Part of that is the natural physical maturation process for somebody Pastrnak’s age as he gain’s “man strength”, and some of it was a dedicated effort. He worked out in Boston with the B’s training staff for much of the summer for the first time in his career.

The expectation is that Pastrnak is going to be running on the right wing with David Krejci on Boston’s second line, and the search in training camp is for a left wing who can bring added playmaking ability and maybe a little size and strength to the mix. In a perfect world Krejci and Pastrnak will develop into the same dynamic, two-way combination of Bergeron and Brad Marchand.

Pastrnak and Krejci could be a lethal offensive duo to be sure, but they’ll also have to pay attention to the little details if they want to stay together playing for Julien. Perhaps with that in mind, Julien was looking to temper expectations for Pastrnak

“I don't know if [the World Cup experience] accelerates expectations. But it's certainly encouraging to see that a guy that's got that experience to go and play at that level, and made himself better,” said Julien. “We know he's skilled and we know he's fast, and he's also gotten stronger. He's taking steps in the right direction here. We can look at those guys that are first overall picks and say, wow, some guys are exceptional.

“Some of the guys, you've got to give them time to grow and develop. That's what we need to do with David Pastrnak. I think we've got to stop putting expectations too high for him, and allow him to grow properly. He's going to have some growing pains and there are still some things he's going to want to get better at. There are still some things that he's going to want to learn that we're going to want to teach him. Let's give him that opportunity to grow properly without the extra pressure and extra expectations that maybe are not realistic.”

One would argue Pastrnak put those expectations on himself when he posted the 21 goals and 55 points as an 18-year-old, but that’s neither here nor there. Instead, the Pastrnak development project can, and should, be one of the things considered when we evaluate Julien’s current ability to get the most out of his young prospect-type players.

The bottom line with Pastrnak and the Bruins is this: It’s his contract year and motivation should be sky high. The Czech youngster is one of the few people who can step up and help fill the offensive void left by the free-agent departure of Loui Eriksson. Expectations are much higher for an experienced, talented 20-year-old than they are for a wide-eyed 18-year-old, and Pastrnak needs to make a big stride forward. Now is the time for Pastrnak to show all he’s learned, and completely unleash the array of offensive skills that caught everybody’s eye in the first place.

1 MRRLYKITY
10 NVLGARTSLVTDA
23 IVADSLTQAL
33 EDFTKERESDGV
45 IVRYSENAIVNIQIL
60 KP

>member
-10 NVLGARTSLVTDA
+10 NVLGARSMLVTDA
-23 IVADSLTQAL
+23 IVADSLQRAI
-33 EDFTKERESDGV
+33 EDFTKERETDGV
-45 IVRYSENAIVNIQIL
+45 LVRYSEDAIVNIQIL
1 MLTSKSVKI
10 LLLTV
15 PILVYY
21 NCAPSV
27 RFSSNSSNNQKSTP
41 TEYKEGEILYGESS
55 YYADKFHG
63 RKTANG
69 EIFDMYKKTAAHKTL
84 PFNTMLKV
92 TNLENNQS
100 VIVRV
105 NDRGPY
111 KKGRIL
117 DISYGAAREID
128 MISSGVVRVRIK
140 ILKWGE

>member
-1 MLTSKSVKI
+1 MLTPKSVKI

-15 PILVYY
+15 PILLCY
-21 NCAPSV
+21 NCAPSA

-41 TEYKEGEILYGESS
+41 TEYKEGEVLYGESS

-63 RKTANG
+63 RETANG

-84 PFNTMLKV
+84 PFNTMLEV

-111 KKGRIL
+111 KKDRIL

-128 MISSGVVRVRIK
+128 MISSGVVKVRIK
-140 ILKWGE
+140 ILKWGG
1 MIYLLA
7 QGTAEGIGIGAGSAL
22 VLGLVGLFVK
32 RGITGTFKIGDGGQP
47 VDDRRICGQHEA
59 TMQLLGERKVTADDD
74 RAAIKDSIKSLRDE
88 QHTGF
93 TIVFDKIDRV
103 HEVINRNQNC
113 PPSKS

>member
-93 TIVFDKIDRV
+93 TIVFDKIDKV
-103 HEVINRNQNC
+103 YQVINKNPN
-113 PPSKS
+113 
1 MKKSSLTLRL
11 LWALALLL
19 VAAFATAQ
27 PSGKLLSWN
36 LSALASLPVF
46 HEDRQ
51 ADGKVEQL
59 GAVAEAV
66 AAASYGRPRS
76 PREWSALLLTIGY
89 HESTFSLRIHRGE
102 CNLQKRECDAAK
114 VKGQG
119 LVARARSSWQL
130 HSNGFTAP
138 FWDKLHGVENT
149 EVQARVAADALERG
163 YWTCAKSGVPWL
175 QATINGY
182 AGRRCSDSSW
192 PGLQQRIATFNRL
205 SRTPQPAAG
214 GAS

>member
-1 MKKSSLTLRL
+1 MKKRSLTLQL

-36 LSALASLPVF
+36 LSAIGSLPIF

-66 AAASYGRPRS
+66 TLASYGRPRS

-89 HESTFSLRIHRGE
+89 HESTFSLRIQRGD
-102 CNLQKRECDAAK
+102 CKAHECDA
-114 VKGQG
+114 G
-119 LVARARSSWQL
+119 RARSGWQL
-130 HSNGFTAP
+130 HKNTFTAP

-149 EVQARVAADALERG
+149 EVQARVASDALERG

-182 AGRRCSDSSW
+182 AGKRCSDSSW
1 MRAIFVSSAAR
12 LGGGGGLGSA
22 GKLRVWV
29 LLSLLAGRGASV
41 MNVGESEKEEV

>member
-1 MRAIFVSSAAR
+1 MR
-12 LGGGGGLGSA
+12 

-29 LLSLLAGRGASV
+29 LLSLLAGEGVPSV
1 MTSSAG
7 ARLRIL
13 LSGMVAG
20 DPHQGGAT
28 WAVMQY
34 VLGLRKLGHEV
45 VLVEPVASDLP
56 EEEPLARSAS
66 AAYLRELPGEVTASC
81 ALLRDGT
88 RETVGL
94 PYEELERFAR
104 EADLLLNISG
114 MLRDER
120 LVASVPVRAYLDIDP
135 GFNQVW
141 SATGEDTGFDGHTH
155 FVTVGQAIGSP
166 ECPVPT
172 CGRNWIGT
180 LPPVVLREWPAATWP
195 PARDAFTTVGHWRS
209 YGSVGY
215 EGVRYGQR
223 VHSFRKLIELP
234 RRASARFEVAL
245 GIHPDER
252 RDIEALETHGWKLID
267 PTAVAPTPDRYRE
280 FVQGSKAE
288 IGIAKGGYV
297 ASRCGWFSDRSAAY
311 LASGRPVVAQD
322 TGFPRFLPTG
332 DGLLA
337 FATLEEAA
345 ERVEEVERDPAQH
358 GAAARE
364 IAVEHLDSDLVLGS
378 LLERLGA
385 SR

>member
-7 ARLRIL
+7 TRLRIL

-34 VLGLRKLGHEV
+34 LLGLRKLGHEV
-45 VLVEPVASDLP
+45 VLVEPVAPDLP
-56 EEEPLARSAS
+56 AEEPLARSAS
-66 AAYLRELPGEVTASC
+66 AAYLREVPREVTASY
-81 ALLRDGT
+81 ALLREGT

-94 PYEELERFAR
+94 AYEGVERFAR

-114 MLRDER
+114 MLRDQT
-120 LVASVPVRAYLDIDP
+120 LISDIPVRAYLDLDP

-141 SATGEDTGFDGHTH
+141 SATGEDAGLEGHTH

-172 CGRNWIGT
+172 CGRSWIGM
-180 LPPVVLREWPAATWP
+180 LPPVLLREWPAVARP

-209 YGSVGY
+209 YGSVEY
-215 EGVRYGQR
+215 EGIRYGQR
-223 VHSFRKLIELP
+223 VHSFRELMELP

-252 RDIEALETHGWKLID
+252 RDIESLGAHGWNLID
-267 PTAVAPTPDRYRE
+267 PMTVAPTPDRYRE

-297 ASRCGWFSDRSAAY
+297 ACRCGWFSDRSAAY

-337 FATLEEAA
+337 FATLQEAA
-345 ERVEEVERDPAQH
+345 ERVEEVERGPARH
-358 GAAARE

The Bruins need Pastrnak, and young players, to step up and start taking ownership of the hockey team.

Beleskey, Spooner and McQuaid highlight Bruins lineup vs. Red Wings

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Beleskey, Spooner and McQuaid highlight Bruins lineup vs. Red Wings

The Bruins announced their lineup for the second preseason game on Wednesday night at home against the Detroit Red Wings, and it was slightly more veteran-laden than the youthful Boston group tapped for Monday night’s opening loss to the Blue Jackets.

Matt Beleskey, Ryan Spooner, Adam McQuaid and Dominic Moore lead the grizzled group of Bruins players readying for the exhibition tilt against their Atlantic Division rivals, and 19-year-old Zachary Senyshyn will make his preseason debut after getting fully medically cleared from appendectomy surgery a couple of weeks ago.

The 2015 first round pick has had a bit of a rough summer after bouts with mononucleosis and appendicitis forced him to miss Bruins rookie camp, but Senyshyn has quickly regained his strength and the blazing speed that's his biggest asset as a player. 

Austin Czarnik, Peter Mueller and Sean Kuraly are the only players from the opening night roster that will be in again to show their stuff against the Winged Wheels, and undoubtedly to get another long look from the Bruins coaching staff. Here is the full Black and Gold lineup for Wednesday night’s home date against the Red Wings with the untelevised exhibition game to be streamed on bruins.com

 

FORWARDS: Noel Acciari, Matt Beleskey, Anton Blidh, Austin Czarnik, Brian Ferlin, Jesse Gabrielle, Justin Hickman, Sean Kuraly, Dominic Moore, Peter Mueller, Zach Senyshyn, Ryan Spooner.

DEFENSEMEN: Linus Arnesson, Chris Casto, Matt Grzelcyk, Jeremy Lauzon, Adam McQuaid, Colin Miller.

GOALIES: Malcolm Subban, Daniel Vladar.